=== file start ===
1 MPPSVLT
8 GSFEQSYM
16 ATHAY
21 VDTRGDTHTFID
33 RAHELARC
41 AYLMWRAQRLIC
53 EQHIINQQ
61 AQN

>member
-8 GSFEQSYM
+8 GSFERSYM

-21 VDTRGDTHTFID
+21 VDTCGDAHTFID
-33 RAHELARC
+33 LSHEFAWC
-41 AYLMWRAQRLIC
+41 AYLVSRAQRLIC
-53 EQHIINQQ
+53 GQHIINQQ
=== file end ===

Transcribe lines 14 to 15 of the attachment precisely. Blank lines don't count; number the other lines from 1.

-33 RAHELARC
+33 LSHEFAWC